One million cyber security specialists needed to tackle world’s hackers

By: January 21, 2014
cyber security guide Companies are increasingly investing in forensic and investigation activities to ensure confidential data and financial records are kept secure

There is a worldwide shortage of at least one million online security professionals while the threat to companies from malware and hackers has never been so high.

The Cisco 2014 Annual Security Report paints a startling picture of just how badly prepared most companies and organisation are in the face of increasing attacks by hackers and cyber criminals.

“Threats designed to take advantage of users’ trust in systems, applications and personal networks have reached startling levels,” says Cisco.

“Simple attacks have given way to organised cybercrime operations that are sophisticated, well-funded, and capable of significant economic and reputational damage to public and private sector victims.”

Cisco says overall vulnerabilities and threats in 2013 reached the highest level since initial tracking began in May 2000.

Key findings from the report say:
• Increased complexity of threats and solutions are due to rapid growth in smartphones and tablets, and due especially to people who bring their own mobile devices to work.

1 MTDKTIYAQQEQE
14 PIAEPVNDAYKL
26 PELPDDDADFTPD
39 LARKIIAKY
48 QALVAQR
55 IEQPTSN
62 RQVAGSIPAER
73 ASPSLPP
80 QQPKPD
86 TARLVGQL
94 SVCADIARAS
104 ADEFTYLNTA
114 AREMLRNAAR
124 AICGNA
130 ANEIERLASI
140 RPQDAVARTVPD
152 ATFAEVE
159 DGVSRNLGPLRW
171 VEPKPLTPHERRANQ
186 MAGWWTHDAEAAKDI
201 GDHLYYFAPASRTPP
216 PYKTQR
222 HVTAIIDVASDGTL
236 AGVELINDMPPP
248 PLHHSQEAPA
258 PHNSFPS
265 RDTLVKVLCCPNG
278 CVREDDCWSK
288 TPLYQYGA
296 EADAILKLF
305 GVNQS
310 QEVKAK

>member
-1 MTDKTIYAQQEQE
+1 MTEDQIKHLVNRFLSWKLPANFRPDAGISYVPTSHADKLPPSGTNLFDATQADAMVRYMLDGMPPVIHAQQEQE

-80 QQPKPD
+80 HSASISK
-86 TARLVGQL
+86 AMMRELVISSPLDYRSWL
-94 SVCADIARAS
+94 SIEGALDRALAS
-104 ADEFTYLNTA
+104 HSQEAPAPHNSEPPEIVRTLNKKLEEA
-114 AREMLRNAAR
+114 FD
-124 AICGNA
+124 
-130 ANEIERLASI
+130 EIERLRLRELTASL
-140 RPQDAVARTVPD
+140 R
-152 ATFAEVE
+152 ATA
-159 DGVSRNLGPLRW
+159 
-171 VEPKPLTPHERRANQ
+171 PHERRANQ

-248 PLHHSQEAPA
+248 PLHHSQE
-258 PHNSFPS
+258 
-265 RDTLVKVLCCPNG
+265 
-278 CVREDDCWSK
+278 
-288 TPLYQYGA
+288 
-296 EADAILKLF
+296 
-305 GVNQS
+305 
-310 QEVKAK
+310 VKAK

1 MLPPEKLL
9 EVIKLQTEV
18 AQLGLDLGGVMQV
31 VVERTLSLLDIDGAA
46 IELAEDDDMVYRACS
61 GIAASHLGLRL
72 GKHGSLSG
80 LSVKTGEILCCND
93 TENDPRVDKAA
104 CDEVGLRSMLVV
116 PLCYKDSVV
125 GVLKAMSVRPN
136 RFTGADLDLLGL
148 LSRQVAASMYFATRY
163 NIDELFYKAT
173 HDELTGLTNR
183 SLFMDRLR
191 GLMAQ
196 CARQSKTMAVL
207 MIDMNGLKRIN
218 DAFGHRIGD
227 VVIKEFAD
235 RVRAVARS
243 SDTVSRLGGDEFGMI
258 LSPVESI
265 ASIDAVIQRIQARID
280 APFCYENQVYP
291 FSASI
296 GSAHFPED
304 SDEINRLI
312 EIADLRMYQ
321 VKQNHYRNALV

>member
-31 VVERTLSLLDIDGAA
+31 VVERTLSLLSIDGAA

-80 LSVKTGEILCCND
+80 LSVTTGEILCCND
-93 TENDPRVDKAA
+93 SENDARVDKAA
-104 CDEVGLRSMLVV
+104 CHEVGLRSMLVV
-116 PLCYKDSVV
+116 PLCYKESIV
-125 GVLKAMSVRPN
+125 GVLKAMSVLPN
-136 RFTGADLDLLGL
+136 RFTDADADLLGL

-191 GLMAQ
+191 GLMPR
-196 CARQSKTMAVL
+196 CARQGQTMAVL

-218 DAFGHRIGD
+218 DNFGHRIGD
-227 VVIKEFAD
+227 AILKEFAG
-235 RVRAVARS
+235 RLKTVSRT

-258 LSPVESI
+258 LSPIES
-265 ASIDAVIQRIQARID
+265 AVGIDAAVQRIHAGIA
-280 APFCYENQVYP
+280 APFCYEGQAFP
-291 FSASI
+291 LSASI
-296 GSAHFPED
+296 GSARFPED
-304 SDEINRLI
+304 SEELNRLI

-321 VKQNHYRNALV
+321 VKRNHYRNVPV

• The report indicates a shortage of more than a million security professionals across the globe in 2014.

• One-hundred percent of a sample of 30 of the world’s largest multinational company networks generated visitor traffic to websites that host malware.

• Multipurpose Trojans counted as the most frequently encountered web-delivered malware, at 27 percent of total encounters in 2013.

• Java continues to be the most frequently exploited programming language targeted by online criminals.

• Ninety-nine percent of all mobile malware targeted Android devices.

• In 2012 and 2013, there was remarkable growth in malware encounters for the agriculture and mining industry—formerly a relatively low-risk sector. Malware encounters also continued to rise in the energy, oil and gas sectors.